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Offering young mothers a helping hand

December 4, 2001

Rebekah Fountain, left, a participant in the Healthy Kids program, plays with her 6-month-old son, Matthew Johnson, while her Healthy Kids nurse, Bonnie Tonkin, center, and her mom, Mimi Fountain, join in at Fountain’s home in Durango, on Wednesday.

By Jennifer Reeder
Special to the Herald

Rebekah Fountain was 16, pregnant and "a little scared." But the Durango High School junior decided to keep her baby. So her mother, Mimi Fountain, called Durango’s Women’s Resource Center looking for direction and guidance.

That’s when the Fountains found out about Healthy Kids – a relatively new program that pairs registered nurses with first-time, low-income mothers. Through the free program, nurse Bonnie Tonkin started meeting with Rebekah Fountain last winter to talk about nutrition, exercise and the baby’s development. Nurses initially meet with mothers weekly and continue to meet with them at least once a month until the child’s second birthday.

"We got so close to Bonnie; we love her," Mimi Fountain said.

After Matthew’s birth in June, Tonkin continued to visit Rebekah Fountain to ensure mother and child’s safety.

"She brings presents sometimes, like safety plugs, cabinet locks and a (baby backpack)," Rebekah said. "It’s a really great program – all the love and support and information they give you tells you what to look forward to."

Rebekah, now a senior in high school, and her mother are taking a nursing course at Pueblo Community College. Rebekah wants to work in the obstetrics unit because her experience was so positive, she said.

Healthy Kids, which operates out of San Juan Basin Health Department, started taking referrals from La Plata, Archuleta, Montezuma, San Juan and Dolores counties in March of 2000. Nurses start visiting mothers in their homes preferably before the 16th week of pregnancy and at the latest by the 28th, said Healthy Kids Director Mary Goggin.

The program’s main objectives are to promote the physical health of the mother and the developing child as well as parenting skills, Goggin said. The program also focuses on supporting the mother in her choices and achieving her goals.

"The premise is that the mother is the expert in her own life," Goggin said. "We point out her strengths, the positive aspects of what she’s doing. Our nurses ask, ‘What is your heart’s desire?’"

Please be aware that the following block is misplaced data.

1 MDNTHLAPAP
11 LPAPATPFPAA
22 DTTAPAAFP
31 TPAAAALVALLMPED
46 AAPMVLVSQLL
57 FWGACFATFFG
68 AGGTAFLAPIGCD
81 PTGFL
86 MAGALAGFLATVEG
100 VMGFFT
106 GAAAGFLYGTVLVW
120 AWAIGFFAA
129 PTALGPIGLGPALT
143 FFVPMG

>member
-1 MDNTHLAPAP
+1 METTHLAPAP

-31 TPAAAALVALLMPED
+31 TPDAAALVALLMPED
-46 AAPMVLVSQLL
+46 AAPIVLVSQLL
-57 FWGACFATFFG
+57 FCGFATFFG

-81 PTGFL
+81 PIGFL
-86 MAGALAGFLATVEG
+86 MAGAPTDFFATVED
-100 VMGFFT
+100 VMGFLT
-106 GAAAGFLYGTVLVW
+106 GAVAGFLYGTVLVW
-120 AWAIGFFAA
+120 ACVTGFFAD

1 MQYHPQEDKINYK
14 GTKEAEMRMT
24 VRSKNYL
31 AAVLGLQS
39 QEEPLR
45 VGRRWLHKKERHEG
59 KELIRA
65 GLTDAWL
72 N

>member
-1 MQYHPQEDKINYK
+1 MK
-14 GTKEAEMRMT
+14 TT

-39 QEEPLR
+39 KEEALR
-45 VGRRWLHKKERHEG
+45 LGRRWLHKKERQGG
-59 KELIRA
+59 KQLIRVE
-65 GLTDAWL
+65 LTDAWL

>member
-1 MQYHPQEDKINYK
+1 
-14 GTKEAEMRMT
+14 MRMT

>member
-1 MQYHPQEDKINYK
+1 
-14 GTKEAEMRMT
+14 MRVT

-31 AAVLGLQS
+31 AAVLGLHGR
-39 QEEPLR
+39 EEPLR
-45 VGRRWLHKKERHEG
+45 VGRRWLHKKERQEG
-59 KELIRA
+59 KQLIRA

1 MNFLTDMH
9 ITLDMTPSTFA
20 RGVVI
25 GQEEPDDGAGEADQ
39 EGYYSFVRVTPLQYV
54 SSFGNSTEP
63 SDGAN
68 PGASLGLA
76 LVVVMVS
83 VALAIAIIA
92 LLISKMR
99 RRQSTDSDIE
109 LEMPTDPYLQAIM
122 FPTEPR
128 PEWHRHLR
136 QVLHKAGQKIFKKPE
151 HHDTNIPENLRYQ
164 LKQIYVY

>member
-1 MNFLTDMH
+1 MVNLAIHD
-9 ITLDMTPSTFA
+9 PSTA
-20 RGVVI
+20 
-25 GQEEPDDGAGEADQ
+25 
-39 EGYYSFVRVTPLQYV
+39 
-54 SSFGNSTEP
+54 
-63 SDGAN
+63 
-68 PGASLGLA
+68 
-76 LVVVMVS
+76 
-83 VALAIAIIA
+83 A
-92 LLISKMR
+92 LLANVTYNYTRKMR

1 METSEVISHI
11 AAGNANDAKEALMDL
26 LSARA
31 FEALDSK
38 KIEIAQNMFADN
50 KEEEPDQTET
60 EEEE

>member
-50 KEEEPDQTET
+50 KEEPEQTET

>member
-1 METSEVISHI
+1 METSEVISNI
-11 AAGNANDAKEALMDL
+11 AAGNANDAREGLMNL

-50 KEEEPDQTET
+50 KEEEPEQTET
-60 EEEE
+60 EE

Once goals are set, Goggin said the nurses help to keep mothers on track by asking things such as, "‘How’s that GED course going? Did you get those safety covers on the light plugs yet?’"

There are eight nurses involved with Durango’s Healthy Kids program, which can accommodate women who speak Spanish.

The Healthy Kids program is based on research by Dr. David Olds, who tested the nurse/family partnership idea in 1977 and in 1990 and found it helped reduce children’s injuries, improved women’s prenatal health and reduced the use of welfare and food stamps.

A Denver-based nonprofit, Invest in Kids, brought the concept to Colorado and helped set up the state’s first program in Durango. The program is now available in 38 of Colorado’s 64 counties.

"We were spoiled starting in Durango," said Invest in Kids Executive Director Jennifer Atler. "Everyone there works together really well. They’re committed to children."

Atler initially met with a number of community leaders including Bill Mashaw, a board member of Big Brothers Big Sisters. Mashaw said he saw a need for preventative programs after a career as an FBI agent left him disillusioned with the number of young people being sent to prison.

"Our prison system needed reform from the standpoint of rehabilitating people," he said. Mashaw said it is important to have a program like Healthy Kids that helps children get on the right track early in life.

Atler also met with Lee Taylor, executive director of Tri-County Head Start. Taylor said that Healthy Kids, which spends approximately $3,000 per family, is cost-effective in the long run. "It costs $88,000 a year to institutionalize one kid," Taylor said. "By investing in kids early, we get a bigger bang out of our bucks."

Healthy Kids was initially funded by local dollars, but the 2000 state Legislature allocated tobacco settlement dollars to the program. Of the $4.3 million appropriated to the program for fiscal year 2001-2002, the Durango-based program will receive $358,936, Atler said. There are 95 local families enrolled in Healthy Kids.

Lynn Westberg, director of San Juan Basin Health, said that because Healthy Kids emphasizes the strengths of the mother, all eligible women should consider applying.

"The program is totally nonjudgmental," Westberg said. "It’s just there to provide support for the mom and her new baby."

Mimi Fountain agreed. "It makes you feel spoiled and special, having your own nurse come and check on you," she said.

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